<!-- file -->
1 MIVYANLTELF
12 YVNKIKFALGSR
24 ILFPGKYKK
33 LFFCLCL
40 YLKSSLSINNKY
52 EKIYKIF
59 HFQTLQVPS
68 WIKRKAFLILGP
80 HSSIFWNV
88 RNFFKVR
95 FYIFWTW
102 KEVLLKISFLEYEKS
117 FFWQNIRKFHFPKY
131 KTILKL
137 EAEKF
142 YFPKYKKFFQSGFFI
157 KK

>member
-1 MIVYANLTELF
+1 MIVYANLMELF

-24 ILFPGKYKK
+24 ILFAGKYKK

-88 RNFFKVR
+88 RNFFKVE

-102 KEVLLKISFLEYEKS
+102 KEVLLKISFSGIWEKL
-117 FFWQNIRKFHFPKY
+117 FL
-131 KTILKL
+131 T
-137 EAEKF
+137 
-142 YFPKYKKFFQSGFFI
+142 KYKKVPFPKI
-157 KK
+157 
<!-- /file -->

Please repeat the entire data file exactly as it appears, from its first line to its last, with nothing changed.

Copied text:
1 MIVYANLTELF
12 YVNKIKFALGSR
24 ILFPGKYKK
33 LFFCLCL
40 YLKSSLSINNKY
52 EKIYKIF
59 HFQTLQVPS
68 WIKRKAFLILGP
80 HSSIFWNV
88 RNFFKVR
95 FYIFWTW
102 KEVLLKISFLEYEKS
117 FFWQNIRKFHFPKY
131 KTILKL
137 EAEKF
142 YFPKYKKFFQSGFFI
157 KK

>member
-1 MIVYANLTELF
+1 MIVYANLMELF

-24 ILFPGKYKK
+24 ILFAGKYKK

-88 RNFFKVR
+88 RNFFKVE

-102 KEVLLKISFLEYEKS
+102 KEVLLKISFSGIWEKL
-117 FFWQNIRKFHFPKY
+117 FL
-131 KTILKL
+131 T
-137 EAEKF
+137 
-142 YFPKYKKFFQSGFFI
+142 KYKKVPFPKI
-157 KK
+157 